Friday, June 11, 2010

Right Tools For the Job: Small Flash vs. Monolight

It seems lighting with small flashes, i.e., Speedlites, Speedlights, flashguns, whatever you want to call them, has become a genre of its own. Some well-known and exceptional photographers are making a chunk of their livings hawking the virtues of small flash photography.

What started, I believe, as an alternative, less expensive, and less cumbersome way to location-light your subjects has become a virtual internet, small-flash-pimping industry. Leastwise, in terms of blogs, websites, workshops, and seminars.

But is lighting with small flashes less expansive and less cumbersome?

Lately, the less expensive angle isn't as obviously "less expensive" as you might think. The latest Speedlites from Canon, Speedlights from Nikon, and some other brands, aren't cheap. In fact, the higher-end versions sell for about the same price as a medium-priced monolight. While they deliver plenty of auto-function capabilities, they're sometimes short on power, high-end or not. Personally, I almost never shoot using auto-functions with the exception of auto-focus. When auto-focusing, my camera could care less if it's "talking" to a remote strobe.

Less cumbersome is a matter of opinion. If I were traveling a great distance, for instance overseas or to the East Coast, I might think to myself, "Hmm... I can pack less if I'm only packing small flashes instead of monolights."

But I don't travel great distances too often. In fact, rarely at all. Usually, wherever I'm going is within driving distances. Tossing a Pelican case in my vehicle with three monolights in it isn't any more of a hassle than tossing a Pelican case with small flashes in it. I'll still need to bring stands and modifiers and that stuff. And there's not much hassle-savings when it comes to setting up the gear. Where I'm saving on the "hassle expense" has never been too obvious to me.

When I arrive at my location and, assuming I brought small flashes with me to light my subject, I'm going to be somewhat inhibited in terms of what I can accomplish. That, of course, is because I'll have less power to wield: Lighting power. Depending on where I'm shooting and whether it will be interiors or exteriors, it might not be a detriment. But there's plenty of situations where I might need the power of monolights-- Power that small flashes simply aren't going to deliver... unless, perhaps, I group a few of them together.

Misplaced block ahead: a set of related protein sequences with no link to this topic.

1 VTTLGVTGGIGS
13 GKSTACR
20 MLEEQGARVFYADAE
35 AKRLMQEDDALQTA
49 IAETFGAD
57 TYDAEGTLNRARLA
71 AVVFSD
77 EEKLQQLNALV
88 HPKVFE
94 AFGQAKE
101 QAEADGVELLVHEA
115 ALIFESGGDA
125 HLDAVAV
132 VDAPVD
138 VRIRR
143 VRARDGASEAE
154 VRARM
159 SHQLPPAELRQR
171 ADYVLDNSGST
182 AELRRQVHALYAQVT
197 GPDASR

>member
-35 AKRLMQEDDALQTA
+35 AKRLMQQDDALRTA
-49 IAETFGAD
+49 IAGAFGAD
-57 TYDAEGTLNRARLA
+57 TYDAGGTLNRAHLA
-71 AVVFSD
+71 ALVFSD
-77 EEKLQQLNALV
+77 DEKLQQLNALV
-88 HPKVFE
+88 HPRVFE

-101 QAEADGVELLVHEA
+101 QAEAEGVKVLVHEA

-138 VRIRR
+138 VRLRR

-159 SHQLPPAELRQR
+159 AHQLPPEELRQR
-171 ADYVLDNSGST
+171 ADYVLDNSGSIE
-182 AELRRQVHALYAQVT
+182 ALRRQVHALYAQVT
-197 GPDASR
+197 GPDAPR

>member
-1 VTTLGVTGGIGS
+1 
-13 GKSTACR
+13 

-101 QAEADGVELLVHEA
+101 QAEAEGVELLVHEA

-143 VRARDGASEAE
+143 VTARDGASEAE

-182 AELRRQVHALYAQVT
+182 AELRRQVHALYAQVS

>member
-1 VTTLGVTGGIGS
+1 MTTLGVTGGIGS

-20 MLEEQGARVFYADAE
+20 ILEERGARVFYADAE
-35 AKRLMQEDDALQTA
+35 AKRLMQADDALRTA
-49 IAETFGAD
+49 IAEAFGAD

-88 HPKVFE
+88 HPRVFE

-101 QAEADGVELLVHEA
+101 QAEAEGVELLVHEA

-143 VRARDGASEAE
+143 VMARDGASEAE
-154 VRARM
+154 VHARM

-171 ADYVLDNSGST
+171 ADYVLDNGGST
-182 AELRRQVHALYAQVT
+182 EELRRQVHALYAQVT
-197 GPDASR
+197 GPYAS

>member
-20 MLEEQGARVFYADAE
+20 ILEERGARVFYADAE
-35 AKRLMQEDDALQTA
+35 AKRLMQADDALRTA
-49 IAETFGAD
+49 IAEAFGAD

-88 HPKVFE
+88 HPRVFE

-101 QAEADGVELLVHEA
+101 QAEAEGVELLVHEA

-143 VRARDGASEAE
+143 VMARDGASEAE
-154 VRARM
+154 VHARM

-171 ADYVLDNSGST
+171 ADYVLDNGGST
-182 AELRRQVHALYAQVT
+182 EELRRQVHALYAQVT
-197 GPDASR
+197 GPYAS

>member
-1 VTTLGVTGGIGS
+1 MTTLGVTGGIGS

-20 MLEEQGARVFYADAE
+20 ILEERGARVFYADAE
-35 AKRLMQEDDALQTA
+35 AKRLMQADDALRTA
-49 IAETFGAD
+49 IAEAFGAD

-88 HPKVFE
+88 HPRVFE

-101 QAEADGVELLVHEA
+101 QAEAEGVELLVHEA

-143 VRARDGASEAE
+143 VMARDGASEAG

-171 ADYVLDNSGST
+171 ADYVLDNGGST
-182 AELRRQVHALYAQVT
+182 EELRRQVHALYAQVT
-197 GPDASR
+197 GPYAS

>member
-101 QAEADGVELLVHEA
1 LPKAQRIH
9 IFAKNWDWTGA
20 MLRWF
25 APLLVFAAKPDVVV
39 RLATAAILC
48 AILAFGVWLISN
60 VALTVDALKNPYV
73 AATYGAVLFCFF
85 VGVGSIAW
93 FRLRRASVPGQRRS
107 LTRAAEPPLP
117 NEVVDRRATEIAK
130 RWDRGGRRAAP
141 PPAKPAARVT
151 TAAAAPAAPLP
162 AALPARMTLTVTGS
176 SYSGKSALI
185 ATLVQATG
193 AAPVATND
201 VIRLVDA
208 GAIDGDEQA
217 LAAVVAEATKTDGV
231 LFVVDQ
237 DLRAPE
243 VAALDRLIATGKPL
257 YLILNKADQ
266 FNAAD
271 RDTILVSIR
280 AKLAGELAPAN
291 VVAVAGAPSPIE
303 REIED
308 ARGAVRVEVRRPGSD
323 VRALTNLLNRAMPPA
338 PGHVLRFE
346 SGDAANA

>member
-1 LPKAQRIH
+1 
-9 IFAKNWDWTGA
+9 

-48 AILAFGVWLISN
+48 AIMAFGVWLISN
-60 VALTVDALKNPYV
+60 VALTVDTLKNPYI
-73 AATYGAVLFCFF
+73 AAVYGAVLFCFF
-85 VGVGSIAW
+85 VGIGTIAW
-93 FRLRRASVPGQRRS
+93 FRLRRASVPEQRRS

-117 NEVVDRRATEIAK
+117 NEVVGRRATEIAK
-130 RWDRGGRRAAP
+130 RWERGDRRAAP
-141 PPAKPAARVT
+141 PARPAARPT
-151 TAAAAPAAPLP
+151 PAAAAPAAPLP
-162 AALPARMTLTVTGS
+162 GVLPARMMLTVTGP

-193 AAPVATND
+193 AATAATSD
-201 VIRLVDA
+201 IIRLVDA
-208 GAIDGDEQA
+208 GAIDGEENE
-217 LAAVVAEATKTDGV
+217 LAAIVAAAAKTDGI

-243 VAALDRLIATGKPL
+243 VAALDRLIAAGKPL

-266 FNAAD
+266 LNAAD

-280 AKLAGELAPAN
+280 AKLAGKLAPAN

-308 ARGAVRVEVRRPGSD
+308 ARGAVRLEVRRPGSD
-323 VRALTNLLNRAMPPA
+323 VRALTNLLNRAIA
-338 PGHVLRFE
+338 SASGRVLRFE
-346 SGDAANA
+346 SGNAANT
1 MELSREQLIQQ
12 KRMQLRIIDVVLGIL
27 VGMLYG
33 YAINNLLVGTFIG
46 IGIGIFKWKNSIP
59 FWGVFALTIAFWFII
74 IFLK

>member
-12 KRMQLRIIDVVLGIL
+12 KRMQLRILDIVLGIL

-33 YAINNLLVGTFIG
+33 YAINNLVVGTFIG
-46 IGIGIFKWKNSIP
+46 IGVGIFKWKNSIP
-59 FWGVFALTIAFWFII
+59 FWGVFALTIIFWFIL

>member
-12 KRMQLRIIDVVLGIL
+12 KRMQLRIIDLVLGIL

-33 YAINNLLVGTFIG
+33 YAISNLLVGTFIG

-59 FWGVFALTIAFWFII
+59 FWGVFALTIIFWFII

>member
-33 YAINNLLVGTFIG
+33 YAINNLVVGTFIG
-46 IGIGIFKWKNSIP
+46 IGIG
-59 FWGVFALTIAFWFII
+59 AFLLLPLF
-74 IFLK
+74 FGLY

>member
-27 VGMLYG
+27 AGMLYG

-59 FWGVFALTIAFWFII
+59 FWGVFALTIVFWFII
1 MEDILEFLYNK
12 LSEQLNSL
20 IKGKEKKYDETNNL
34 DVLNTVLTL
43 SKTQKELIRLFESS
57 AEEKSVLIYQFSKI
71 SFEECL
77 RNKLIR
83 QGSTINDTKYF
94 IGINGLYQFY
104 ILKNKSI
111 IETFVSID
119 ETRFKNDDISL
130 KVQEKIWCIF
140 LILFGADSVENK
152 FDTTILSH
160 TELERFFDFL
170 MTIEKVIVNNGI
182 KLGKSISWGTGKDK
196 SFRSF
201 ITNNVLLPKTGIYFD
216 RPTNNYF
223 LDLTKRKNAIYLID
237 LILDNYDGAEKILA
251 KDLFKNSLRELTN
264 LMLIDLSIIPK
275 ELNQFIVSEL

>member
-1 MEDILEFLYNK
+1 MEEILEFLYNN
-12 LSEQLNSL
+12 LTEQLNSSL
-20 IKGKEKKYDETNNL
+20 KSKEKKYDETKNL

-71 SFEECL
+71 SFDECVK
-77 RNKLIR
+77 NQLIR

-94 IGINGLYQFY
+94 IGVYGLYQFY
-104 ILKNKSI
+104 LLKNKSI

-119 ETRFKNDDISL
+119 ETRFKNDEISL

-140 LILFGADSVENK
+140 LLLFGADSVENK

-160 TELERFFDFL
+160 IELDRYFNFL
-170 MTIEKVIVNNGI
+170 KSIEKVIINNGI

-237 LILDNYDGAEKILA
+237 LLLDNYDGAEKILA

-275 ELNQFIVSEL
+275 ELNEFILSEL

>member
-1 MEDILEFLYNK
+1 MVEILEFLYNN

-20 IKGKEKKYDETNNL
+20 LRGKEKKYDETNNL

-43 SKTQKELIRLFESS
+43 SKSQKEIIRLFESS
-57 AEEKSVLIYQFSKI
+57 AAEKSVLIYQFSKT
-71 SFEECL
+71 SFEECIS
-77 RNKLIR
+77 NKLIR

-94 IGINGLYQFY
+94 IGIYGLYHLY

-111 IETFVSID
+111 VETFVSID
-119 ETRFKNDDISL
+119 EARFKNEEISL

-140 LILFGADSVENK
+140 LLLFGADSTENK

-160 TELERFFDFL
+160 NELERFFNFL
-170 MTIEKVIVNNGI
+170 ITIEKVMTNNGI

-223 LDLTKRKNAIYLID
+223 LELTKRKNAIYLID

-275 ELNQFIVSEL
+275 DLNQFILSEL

Yeah, there's the obvious advantageous of not being dependent on A/C with small flashes. Just bring enough batteries with you and you're A-OK. That's really not a problem for me, however, as I'm lucky enough to have an ExplorerXT portable power system. It provides plenty of location power for my monolights. Still, the power considerations of small flash photography is an advantage for many shooters.

We all know the larger the light source, relative to the subject, the softer the light. Soft light is usually a good thing when shooting glamour. This rule of physics might bite me on the ass if I'm lighting with small flashes. Yeah, I suppose I could rig a Speedlite to a 5' Octo-box but I'm guessing it isn't going to illuminate the inside of that big, octagonal, soft box enough to throw much light as a big source. Plus, I'll need to do some rigging for the small flashes which will require special gear, albeit inexpensive gear.

I'm not down on small flash photography. Not at all. I just think small flashes don't replace bigger flashes in all situations. To think otherwise simply isn't true. It's all a matter of using the right tools for the job. Sometimes, those right tools might be small flash devices. Sometimes not. That's my opinion and I'm sticking to it.

Faye, the pretty girl at the top with all her clothes on (How'd that happen?) was lit with a single, Vivitar 285, modified with a reflective umbrella. The location is a local train station, near where I live.


Bill Giles said...

I can see advantages and disadvantages either way. If you shoot Nikon and have a bunch of SB900s, you have a huge number of options for semi-automatic shooting and built in wireless control. Olympus has a similar system, but it doesn't work with the E1, just the E3 and new cameras. Canon hasn't had as well integrated flash system. David Hobby uses SB900s, but manually. He also uses studio strobes. Which ever one or both fit the situation. Joe McNally does the most shooting with speedlites in auto or semi auto mode that I know of. He also uses studio strobes. It's as you say, when portability, size, weight and power source are the main concern, speedlites may be the best choice. With portable power supplies for studio strobes, speedlites may not be the best choice. Whatever I use, I have to pack it around, set it up and put it away. I could go either way.

jimmyd said...

@Bill Giles: Thanks for expanding on my post. You're 100% on the money and it all boils down to what's right for the job.

DavidH, when he first started Strobist, seemed to be pimping small flash systems and nothing else. More recently, it seems, he endorses monolights. But in the Strobist's beginning, you'd a thunk monolights were completely unnecessary in almost any situation. Most of his readers embraced that POV.

I have no idea what ratio, speedlights to big strobes, McNally actually uses. Publicly, on his blog and for his workshops, you'd think all he uses are speedlights. I'm thinking, in reality, that's not what he uses for almost everything he shoots. It might not even be what he mostly uses for shoots that he doesn't publicly talk much about. I could, of course, be wrong.

Anonymous said...

Even in a studio system the speedlights come in handy for low power accent lighting.

Just another tool in the toolbox.

Rick D.